There’s a reason you’ve been getting a lot of emails recently about updated privacy policies—the European Union’s General Data Protection Regulation goes into effect on May 25. The new law requires companies that do business with users within the European Union's 28 countries to be more transparent about how they collect and use customers' information. That means that as a consumer, you should have more control over, or at least be able to better understand, your privacy.

Still, let’s face it—privacy policies are boring. They’re full of legal jargon, they're often complex, and the information they contain likely won’t stop you from using a service you need or purchasing a product you want. Most people don’t even read privacy policies, and research suggests that at least half of us don’t fully grasp their purpose.

While you can’t always know what goes on behind the scenes of a company, you can choose not to engage with a company or service provider if you don’t trust them to keep your information secure. Here’s what to look for in a privacy policy.

1. “INFORMATION WE COLLECT” OR “INFORMATION YOU GIVE US”

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For as long as you've been using the internet, you’ve likely been giving your personal information to dozens of websites that required you to create accounts to access services or make purchases.

This could include everything from your name and date of birth to your social security number. Any data, even information you consider “non-sensitive” (for example, your email address may seem innocuous compared to your credit card numbers) can be used to connect the dots and create a detailed digital profile.

Some of this information you provide actively and voluntarily, but much of it you may not be able to control. For example, Facebook collects information about you from other users. You also give up billing details and data about your connected devices (IP address and geographic location, for example), which you may not realize you are granting Facebook permission to view and use. We unknowingly provide lots of personal information to our internet service providers (ISPs)—and would-be hackers—with many of our regular internet browsing habits.

2. “COOKIES”

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If you want to purchase an item on Amazon, you must create an account, which at the very least requires you to provide your email address. To place an order, you have to enter your credit card number and billing and shipping addresses. According to Amazon’s privacy policy, the company receives and stores “any information you enter on our Web site or give us in any other way.”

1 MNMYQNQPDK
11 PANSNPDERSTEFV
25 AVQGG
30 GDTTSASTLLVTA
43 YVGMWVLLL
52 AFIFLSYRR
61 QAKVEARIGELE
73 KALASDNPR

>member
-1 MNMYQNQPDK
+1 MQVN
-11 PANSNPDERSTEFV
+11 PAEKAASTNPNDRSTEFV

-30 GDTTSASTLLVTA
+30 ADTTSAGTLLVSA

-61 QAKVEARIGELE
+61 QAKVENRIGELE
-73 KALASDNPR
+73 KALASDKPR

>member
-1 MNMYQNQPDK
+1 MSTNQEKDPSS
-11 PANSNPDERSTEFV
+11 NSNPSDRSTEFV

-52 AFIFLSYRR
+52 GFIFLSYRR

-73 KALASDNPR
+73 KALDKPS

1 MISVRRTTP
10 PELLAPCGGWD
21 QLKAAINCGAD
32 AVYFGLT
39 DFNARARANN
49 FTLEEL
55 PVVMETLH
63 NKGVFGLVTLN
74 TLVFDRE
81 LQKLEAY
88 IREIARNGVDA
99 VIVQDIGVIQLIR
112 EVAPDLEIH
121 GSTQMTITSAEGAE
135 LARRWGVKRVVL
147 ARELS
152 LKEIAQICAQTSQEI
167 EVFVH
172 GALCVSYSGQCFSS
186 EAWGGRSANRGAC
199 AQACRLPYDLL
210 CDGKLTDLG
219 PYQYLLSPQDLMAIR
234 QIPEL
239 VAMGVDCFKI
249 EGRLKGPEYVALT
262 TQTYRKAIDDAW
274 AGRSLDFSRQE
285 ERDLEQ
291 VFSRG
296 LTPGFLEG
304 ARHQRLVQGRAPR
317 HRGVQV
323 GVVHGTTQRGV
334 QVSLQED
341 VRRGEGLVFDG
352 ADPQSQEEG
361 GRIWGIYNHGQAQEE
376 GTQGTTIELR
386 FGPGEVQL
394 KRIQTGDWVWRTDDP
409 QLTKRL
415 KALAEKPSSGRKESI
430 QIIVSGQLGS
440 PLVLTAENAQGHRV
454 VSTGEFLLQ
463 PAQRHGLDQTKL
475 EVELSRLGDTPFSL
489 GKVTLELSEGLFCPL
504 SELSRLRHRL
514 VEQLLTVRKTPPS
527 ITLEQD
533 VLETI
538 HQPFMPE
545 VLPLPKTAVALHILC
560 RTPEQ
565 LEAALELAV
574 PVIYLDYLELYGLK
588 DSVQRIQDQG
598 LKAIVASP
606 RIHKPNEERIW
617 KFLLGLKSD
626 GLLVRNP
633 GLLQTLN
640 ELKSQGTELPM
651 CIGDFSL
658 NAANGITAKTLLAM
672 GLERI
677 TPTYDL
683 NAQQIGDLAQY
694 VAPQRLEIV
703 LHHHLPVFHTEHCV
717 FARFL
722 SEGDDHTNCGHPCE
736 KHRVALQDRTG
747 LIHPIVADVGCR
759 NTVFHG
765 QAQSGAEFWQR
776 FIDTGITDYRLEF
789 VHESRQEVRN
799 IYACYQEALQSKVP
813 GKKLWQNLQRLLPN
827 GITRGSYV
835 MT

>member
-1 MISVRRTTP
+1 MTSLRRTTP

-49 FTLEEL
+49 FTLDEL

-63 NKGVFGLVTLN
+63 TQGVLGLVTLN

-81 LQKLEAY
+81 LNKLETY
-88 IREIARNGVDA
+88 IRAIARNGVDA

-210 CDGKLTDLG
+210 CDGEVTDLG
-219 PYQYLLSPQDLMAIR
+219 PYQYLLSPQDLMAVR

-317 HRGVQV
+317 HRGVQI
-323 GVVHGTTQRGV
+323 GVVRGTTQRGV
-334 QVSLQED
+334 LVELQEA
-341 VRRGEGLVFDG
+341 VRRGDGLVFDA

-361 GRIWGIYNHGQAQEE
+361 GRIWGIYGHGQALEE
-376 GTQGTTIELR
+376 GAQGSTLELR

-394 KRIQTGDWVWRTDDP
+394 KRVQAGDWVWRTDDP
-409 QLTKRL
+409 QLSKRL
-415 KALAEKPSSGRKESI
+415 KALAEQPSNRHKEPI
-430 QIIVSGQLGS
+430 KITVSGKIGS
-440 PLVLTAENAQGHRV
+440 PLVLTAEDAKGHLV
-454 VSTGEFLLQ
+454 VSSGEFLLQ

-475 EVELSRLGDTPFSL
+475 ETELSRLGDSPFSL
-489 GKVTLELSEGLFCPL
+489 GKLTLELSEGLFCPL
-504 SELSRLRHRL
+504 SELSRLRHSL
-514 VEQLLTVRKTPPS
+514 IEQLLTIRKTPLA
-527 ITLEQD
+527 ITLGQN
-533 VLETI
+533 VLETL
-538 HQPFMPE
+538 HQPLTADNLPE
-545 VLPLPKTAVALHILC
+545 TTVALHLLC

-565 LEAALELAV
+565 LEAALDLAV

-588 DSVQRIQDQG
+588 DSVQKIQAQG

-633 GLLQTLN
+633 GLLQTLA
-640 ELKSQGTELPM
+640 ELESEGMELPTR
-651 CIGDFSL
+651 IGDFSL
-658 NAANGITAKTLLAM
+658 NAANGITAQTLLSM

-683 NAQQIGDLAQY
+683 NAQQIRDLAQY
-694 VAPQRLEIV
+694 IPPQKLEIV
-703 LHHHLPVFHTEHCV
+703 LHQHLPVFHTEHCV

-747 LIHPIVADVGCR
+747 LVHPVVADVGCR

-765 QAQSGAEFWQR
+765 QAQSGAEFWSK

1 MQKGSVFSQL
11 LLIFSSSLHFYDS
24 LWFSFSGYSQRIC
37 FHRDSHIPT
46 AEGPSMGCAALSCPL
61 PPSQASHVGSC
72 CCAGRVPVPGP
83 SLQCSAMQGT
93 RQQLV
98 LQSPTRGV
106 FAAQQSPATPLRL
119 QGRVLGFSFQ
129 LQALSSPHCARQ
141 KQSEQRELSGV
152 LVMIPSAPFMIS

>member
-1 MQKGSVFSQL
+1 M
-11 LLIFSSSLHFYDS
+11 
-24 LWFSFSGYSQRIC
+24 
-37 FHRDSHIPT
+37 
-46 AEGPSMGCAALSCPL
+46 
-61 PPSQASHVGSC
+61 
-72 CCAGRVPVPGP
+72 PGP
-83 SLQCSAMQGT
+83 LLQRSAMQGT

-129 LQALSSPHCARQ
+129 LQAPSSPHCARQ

If a login isn’t required or you aren’t making a purchase, websites still collect data using cookies—little bits of text that help the site identify you. Cookies are the reason you are targeted with certain ads and can stay logged in as you navigate around a site. While you can disable cookies in your browser, this will limit your ability to fully use many websites.

3. “INFORMATION SECURITY”

A privacy policy should describe how a company stores your personal information, but the language around this is often vague, and you may have to take additional steps to fully secure your data. For example, Facebook says they have “teams of engineers, automated systems, and advanced technology such as encryption and machine learning” and “easy-to-use security tools”—but you have to go to the security help center page to learn how to enable those tools.

Google’s privacy policy states that the company encrypts “many” services using Secure Sockets Layer (SSL), which protects the connection between your computer and Google’s servers. Google also restricts access to user data to “employees, contractors, and agents...who are subject to strict contractual confidentiality obligations.”

4. “THIRD-PARTY”

This is another vague area in many policies. Facebook and Amazon both share data with a number of third parties, including customer service providers and third-party apps you connect to your Facebook account. Companies may also share non-identifying information—data that cannot be traced back to you as an individual. While third-party sharing should not necessarily stop you from using a website, you should be aware of who else is receiving information about you and whether you can opt out.